Source: Richard A. Bales, Katherine V.W. Stone, Berkeley Journal of Employment and Labor Law, Vol. 41 no. 1, 2020
From the abstract:
Employers and others who hire or engage workers to perform services use a dizzying array of electronic mechanisms to make personnel decisions about hiring, worker evaluation, compensation, discipline, and retention. These electronic mechanisms include electronic trackers, surveillance cameras, metabolism monitors, wearable biological measuring devices, and implantable technology. With these tools, employers can record their workers ’ every movement, listen in on their conversations, measure minute aspects of performance, and detect oppositional organizing activities. The data collected is transformed by means of artificial intelligence (AI) algorithms into a permanent electronic resume that can identify and predict an individual’s performance as well as their work ethic, personality, union proclivity, employer loyalty, and future health care costs. The electronic resume produced by AI will accompany workers from job to job as they move around the boundaryless workplace. Thus AI and electronic monitoring produce an invisible electronic web that threatens to invade worker privacy, deter unionization, enable subtle forms of employer blackballing, exacerbate employment discrimination, render unions ineffective, and obliterate the protections of the labor laws.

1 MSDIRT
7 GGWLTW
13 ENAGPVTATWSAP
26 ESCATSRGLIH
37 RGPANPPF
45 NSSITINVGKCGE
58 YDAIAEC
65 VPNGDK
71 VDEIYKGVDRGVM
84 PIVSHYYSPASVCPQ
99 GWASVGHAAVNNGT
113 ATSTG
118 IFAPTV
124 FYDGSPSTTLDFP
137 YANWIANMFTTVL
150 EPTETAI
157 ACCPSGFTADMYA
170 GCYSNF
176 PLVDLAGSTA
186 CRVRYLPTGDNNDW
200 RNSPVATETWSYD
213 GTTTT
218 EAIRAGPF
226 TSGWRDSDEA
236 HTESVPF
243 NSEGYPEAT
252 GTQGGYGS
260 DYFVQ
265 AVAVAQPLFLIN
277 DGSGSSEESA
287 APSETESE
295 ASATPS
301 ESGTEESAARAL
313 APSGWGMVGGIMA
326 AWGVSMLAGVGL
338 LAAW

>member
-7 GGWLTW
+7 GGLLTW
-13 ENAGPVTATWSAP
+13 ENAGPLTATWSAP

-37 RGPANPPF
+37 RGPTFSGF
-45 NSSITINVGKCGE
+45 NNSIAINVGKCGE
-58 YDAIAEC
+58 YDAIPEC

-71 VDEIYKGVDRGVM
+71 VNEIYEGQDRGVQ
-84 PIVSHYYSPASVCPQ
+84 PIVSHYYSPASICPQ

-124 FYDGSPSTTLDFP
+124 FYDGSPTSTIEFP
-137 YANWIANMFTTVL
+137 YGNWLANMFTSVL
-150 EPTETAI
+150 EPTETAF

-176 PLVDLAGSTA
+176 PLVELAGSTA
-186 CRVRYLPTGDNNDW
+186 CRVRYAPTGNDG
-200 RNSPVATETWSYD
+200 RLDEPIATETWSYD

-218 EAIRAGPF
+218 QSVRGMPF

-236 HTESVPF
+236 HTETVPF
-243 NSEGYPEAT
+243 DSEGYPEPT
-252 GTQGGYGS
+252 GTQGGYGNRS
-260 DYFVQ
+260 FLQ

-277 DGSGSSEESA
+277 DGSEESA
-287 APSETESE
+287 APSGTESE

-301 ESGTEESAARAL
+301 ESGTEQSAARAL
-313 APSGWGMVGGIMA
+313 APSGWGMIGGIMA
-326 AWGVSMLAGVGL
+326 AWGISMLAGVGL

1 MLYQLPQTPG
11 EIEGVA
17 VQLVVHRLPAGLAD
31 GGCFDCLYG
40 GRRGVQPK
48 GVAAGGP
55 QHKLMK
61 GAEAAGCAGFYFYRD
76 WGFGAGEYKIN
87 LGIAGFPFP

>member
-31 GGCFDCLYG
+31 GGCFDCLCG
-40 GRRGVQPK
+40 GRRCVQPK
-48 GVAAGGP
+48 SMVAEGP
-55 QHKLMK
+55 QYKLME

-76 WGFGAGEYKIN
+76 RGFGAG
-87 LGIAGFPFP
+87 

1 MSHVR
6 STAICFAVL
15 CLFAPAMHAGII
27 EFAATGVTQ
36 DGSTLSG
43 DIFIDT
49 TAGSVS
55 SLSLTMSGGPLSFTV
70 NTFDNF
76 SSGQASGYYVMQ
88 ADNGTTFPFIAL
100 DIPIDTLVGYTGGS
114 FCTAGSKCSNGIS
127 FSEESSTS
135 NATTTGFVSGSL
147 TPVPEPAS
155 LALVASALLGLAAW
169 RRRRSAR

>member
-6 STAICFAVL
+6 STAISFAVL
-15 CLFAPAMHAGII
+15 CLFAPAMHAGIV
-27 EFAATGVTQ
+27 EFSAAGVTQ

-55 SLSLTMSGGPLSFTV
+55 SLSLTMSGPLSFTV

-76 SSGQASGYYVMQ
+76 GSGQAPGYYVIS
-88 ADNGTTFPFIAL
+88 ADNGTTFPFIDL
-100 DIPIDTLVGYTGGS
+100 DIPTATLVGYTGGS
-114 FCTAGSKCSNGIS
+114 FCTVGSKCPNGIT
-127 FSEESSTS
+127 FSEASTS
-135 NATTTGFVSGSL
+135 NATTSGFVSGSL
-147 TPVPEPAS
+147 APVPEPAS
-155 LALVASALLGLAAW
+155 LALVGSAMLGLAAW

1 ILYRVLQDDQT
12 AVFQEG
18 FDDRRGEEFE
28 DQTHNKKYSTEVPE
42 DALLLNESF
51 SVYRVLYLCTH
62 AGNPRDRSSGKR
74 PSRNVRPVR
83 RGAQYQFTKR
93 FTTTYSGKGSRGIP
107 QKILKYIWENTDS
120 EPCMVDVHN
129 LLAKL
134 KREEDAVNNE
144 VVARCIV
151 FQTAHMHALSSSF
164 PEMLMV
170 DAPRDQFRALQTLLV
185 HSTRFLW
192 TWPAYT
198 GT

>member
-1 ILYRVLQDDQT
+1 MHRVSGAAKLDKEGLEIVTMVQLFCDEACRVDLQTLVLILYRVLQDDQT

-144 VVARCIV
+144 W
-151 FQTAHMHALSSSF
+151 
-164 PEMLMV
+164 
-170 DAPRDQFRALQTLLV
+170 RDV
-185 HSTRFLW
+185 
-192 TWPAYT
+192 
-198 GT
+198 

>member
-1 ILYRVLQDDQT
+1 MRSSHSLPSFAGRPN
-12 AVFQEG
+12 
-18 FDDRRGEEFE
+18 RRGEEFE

This article describes the many ways AI is being used in the workplace and how its use is transforming the practices of hiring, evaluating, compensating, controlling, and dismissing workers. It then focuses on five areas of law in which AI threatens to undermine worker protections: antidiscrimination law, privacy law, antitrust law, labor law, and employee representation. Finally, this article maps out an agenda for future law reform and research.